How Genetics Affect Asthma: Doctor Q&A
Asthma is a complex respiratory condition affecting millions of Americans. And now research is shifting toward the role genetics plays in causing asthma and how this might help create new treatments. Dr. James Thompson, HealthCentral’s asthma expert, discusses how genetics influences asthma control, severity and risk.
You recently wrote about the different phenotypes of asthma patients. Can you expand on this?
Our genetic makeup is the blueprint for all of our body tissues, internal organs, skin, bones, muscles and nerves. All body processes begin with genetic instruction. That said, asthma is a disease which has a genetic origin. This accounts for the many different asthma subtypes now being identified. Unlike some other lung disorders, such as cystic fibrosis, asthma is more complex genetically. Research indicates multiple genes play a role. Understanding how genetics affects asthma is still a work in progress.
How does genetics play a role in a patient’s asthma severity?
Certain genes increase the likelihood of having allergic asthma. It is widely accepted that allergic asthma tends to be more severe. Research is also looking at how genetics increases a patient’s vulnerability to certain viral and bacterial infections. Some genes may lead to steroid resistance or resistance to reliever medications, such as Albuterol. On the other hand, certain asthma patients may possess genes which make them less likely to be bothered by certain irritants, chemicals, infections or allergic triggers compared to other asthma patients.
Can a patient comply with therapies and treatment yet still have severe asthma due to their genetic phenotype?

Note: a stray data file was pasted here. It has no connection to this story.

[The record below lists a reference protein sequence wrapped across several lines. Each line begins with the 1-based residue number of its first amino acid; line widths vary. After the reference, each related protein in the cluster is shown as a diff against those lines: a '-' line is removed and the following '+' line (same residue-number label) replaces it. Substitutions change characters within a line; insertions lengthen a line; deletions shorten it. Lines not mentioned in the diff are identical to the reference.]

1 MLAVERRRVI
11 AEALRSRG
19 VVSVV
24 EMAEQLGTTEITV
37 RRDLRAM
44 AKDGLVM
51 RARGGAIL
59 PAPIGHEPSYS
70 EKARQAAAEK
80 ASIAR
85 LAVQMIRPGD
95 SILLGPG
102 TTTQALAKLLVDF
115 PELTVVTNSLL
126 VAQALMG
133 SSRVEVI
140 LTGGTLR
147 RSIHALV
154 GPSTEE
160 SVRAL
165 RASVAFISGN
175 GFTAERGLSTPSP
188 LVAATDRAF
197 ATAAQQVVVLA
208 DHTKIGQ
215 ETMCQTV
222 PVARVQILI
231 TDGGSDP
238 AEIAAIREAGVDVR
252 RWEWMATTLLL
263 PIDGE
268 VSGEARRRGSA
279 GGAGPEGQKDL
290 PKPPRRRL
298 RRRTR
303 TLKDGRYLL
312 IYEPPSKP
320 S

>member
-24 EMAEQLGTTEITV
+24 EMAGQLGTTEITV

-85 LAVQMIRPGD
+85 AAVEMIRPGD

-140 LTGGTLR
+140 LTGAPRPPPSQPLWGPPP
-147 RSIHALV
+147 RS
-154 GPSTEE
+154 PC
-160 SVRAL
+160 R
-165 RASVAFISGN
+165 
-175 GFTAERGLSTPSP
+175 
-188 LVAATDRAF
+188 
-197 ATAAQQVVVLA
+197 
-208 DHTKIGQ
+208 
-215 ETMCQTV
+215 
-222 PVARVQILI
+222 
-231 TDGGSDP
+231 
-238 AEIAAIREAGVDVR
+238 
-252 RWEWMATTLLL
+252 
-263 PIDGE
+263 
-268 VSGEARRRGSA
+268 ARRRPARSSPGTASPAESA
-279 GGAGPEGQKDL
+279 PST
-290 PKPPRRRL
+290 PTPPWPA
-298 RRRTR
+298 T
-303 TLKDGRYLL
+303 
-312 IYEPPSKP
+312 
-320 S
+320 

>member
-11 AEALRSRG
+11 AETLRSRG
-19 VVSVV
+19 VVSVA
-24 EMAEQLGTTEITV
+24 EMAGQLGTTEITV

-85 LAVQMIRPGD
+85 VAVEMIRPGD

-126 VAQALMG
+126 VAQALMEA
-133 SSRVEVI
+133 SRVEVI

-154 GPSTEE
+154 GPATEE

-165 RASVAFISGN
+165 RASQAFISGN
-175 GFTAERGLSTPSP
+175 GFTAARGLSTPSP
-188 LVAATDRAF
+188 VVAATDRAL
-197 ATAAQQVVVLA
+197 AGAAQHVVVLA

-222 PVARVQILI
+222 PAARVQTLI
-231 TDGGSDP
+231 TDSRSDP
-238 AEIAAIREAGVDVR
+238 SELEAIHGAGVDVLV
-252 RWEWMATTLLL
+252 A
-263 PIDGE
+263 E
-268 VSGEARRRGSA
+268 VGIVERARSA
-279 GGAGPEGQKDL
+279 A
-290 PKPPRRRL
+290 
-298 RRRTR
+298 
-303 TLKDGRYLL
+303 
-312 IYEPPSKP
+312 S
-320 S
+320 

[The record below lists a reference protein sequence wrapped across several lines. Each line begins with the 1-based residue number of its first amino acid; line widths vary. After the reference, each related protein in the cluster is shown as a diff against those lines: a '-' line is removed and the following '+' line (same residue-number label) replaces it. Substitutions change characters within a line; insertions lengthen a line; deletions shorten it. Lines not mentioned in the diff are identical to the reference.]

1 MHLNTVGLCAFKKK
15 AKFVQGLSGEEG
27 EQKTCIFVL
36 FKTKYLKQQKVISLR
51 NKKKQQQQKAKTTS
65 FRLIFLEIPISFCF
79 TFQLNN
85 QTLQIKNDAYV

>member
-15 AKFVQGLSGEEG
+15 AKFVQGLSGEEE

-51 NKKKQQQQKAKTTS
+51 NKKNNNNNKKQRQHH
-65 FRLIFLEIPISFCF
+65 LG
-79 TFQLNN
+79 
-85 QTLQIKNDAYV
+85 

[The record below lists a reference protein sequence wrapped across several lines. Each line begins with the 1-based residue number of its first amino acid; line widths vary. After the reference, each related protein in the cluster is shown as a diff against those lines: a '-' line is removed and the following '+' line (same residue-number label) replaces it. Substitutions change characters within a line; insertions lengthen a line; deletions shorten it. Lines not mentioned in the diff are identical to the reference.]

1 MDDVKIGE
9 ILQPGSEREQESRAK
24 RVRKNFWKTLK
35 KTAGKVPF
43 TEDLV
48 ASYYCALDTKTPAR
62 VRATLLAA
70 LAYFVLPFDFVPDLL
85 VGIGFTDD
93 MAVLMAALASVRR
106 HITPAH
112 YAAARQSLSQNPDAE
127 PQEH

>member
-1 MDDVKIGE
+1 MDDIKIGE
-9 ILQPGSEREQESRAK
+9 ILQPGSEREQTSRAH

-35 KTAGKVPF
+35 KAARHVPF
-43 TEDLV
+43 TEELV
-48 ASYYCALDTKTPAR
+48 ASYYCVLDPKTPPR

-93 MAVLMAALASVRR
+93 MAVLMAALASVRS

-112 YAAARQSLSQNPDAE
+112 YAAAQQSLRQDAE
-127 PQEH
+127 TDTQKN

Yes, if they are resistant to steroids—either inhaled, oral, or intravenous—they may have more severe asthma. If they don’t respond as well to reliever medication or other anti-inflammatory treatments, compliance with medications may still fall short of good asthma control.
Can a patient’s asthma phenotype change as they age?
Phenotype may possibly change based on environmental influences and age. Some genes may be dormant at first and lead to more or less severe asthma down the road. We already know that young males in the U.S. have more severe asthma, on average, compared to young females. But if you look at adult females at increasing ages, asthma severity is higher compared to the same age group of males.
Can people “grow out” of childhood asthma?
We don’t believe people actually grow out of asthma. But if the genes are less active, or are suppressed by other genes or external influences (allergy shots), a remission period may occur. We prefer the term “remission” since asthma has been known to resurface after years of being inactive. This may relate to the influence of multiple genes interacting with each other or environmental influences.
Can someone be born with a genetic predisposition for asthma?
We think all asthma patients have a genetic predisposition. However, studies with identical twins prove that other factors besides genetics are responsible for asthma. The fact that asthma does not occur 100 percent of the time in identical twins proves thatother influences on gene expression, possibly environmental, may play a role.
Is a child of a parent with asthma at risk for also developing the disease?
Yes, this is true. Reports vary but some estimate children of asthmatic parents have a 50 percent chance if one parent has asthma and 66 percent chance if both have it.
How do you see genetics playing a role in asthma treatment/prevention in the future?
It will likely be the distant future in regards to pharmacogenetics [the study of genetic information and how it relates to drug therapy]. But the near future is promising for research looking at phenotypes of asthma that respond to certain types of available medications. New medications may target certain asthma phenotypes based on research currently underway.
Erica Sanderson is a former content producer and editor for HealthCentral. Living with a chronic disorder that affects the lungs and instestine, Erica focused on covering digestive health and respiratory health. Topics included COPD, asthma, acid reflux, managing symptoms and medication.